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Report: Entire Russian 2014 World Cup Squad to Face FIFA Doping Investigation

A total of 34 players—including the 23 from Brazil—are said to be under investigation after several "irregularities" were found in their urine samples.

by Liam Daniel Pierce
Jun 25 2017, 12:28am

The Russian national squad after a 2012 match against Poland. Wikimedia Commons

For the better part of the past year, Russia has been embroiled in a state-sponsored doping scandal that has resulted in a ban of 111 athletes from international competitions and and the return of 28 Russian-won Olympic medals. There is evidence that state officials have been privy to doping program from at least 2011 to 2015.

But for the first time, Russia's top-level soccer players will fall under a doping investigation—this time led by FIFA. According to a report by the Mail on Sunday today, the entire 23-man Russian squad from the 2014 World Cup will soon be under investigation, despite there not being any proof of doping as of yet.

The news comes on the heels of Russia getting knocked out of the group stages in the Confederations Cup—which the country is currently hosting—and the year before they are set to host the 2018 World Cup. Five of the players on the Russian team during today's loss to Mexico fall under that investigation. The Mail on Sunday claims that 34 Russian soccer players in total—including the 23 from Brazil—were identified after the Mail examined World Anti-Doping Agency reports from last year. The outlet claims that the 34 players came to attention after it was found that there were "irregularities" with several of the players' urine samples.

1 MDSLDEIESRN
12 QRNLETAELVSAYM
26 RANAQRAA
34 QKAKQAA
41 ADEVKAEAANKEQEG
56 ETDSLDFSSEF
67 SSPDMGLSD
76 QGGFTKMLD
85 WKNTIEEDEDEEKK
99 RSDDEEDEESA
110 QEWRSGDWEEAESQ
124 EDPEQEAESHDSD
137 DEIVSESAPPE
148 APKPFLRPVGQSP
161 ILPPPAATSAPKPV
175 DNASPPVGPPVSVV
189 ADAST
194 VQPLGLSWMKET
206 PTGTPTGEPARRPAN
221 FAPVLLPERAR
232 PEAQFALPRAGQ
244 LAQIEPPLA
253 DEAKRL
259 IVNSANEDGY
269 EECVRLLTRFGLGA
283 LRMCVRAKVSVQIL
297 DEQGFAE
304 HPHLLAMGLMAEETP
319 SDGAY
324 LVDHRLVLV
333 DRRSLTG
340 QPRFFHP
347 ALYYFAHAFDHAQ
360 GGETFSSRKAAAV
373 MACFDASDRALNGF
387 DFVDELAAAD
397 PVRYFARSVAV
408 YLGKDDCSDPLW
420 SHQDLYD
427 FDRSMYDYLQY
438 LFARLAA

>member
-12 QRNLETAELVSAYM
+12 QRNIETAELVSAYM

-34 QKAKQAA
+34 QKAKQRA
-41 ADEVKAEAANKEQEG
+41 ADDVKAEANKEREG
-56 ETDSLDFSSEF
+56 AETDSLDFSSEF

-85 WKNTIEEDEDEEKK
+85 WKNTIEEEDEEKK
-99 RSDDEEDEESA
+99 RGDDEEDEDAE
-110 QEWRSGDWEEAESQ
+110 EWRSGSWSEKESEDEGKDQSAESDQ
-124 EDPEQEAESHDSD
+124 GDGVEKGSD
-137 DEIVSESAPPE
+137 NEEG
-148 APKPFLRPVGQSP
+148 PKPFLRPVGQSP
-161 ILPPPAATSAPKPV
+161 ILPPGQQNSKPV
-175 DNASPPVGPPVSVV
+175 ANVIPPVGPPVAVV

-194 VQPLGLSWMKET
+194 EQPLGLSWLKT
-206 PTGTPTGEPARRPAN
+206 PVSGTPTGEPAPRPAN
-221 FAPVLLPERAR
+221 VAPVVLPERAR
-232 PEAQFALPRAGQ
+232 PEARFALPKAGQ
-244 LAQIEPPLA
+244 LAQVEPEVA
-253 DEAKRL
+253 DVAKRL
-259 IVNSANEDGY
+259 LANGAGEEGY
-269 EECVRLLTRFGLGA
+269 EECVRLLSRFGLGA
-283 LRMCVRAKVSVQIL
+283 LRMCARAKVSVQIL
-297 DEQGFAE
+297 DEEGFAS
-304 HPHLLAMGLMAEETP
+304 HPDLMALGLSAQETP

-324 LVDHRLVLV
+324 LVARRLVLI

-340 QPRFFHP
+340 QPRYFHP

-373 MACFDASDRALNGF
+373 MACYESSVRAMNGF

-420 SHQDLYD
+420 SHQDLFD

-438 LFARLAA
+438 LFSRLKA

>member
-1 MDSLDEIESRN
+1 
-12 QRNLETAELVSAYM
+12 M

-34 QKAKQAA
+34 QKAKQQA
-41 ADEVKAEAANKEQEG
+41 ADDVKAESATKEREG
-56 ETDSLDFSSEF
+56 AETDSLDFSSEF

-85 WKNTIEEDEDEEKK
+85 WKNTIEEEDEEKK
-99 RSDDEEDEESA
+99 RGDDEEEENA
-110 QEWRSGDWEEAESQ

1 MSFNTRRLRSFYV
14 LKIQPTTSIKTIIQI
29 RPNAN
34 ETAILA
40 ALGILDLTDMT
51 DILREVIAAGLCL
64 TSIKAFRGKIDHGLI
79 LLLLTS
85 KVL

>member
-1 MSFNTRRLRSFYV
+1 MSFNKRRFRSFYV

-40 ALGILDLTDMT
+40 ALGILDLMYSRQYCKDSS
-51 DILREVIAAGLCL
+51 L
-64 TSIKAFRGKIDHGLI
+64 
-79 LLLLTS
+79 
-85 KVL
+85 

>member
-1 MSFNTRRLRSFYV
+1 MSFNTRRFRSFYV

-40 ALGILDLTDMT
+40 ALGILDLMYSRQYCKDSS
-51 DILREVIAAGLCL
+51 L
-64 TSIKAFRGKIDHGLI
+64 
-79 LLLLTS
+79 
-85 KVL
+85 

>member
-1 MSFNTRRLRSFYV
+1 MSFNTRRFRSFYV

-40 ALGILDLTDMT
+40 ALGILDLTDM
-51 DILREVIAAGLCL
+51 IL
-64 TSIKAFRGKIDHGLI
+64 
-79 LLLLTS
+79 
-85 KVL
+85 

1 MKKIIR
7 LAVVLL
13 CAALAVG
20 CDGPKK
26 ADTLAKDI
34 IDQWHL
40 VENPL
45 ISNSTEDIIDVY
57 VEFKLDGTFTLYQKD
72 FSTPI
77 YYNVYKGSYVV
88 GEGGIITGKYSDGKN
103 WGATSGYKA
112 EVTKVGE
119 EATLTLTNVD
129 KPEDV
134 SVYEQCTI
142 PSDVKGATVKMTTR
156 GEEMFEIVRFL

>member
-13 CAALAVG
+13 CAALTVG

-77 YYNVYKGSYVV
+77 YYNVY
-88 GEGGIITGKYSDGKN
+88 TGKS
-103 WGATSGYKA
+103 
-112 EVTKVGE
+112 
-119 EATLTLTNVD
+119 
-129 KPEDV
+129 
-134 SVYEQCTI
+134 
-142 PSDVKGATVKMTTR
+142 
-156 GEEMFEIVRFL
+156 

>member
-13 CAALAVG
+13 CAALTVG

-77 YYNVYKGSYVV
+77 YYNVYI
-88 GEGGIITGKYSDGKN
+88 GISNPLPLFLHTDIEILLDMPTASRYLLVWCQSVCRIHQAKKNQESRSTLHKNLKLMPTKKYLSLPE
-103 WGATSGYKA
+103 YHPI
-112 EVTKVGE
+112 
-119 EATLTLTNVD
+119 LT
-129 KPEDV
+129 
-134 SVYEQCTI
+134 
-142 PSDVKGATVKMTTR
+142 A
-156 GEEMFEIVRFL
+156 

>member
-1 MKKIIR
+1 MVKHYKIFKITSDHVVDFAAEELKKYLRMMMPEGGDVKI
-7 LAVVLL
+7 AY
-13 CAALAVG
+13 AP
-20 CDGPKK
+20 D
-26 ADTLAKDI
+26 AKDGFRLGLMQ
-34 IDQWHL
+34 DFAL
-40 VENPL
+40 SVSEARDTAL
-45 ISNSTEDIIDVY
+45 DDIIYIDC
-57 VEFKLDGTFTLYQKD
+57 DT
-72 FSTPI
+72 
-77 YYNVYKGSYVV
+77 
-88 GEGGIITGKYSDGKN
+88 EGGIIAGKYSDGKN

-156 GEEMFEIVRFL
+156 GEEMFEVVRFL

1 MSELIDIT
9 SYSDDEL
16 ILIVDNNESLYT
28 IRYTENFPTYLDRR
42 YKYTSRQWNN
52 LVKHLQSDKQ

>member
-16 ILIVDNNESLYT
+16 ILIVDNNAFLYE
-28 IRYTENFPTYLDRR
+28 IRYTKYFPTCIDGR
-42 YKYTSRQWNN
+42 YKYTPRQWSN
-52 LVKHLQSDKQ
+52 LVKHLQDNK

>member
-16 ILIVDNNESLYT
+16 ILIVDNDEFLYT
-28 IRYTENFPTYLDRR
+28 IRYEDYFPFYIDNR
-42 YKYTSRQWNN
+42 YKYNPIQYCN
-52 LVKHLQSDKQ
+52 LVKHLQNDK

The Mail claims to have spoken with an unnamed spokesman for FIFA, who said, "FIFA is still investigating the allegations made against [Russian] football players."

The Mail also spoke with Dick Pound, a former head of the WADA, who spoke about the responsibility of the sports governing bodies to take care of any suspicions swiftly:

"There is a huge onus on Fifa to reach a sensible conclusion on these matters before the World Cup takes place. It is incumbent on them to say what steps they are taking, what they find, and take whatever action necessary to protect the integrity of sport. Even within a governing body with as little credibility remaining as FIFA, if you were a senior official you wouldn't want to be part of a body that ignores this.

"There has been an institutional denial of doping in football for years … I've seen too many presentations by FIFA, straight out of fantasy land, about how they don't have a problem. They absolutely have to take this case seriously."

The 34 soccer players fall under the roughly 1,000 Russian athletes that WADA has identified as "persons of interest."

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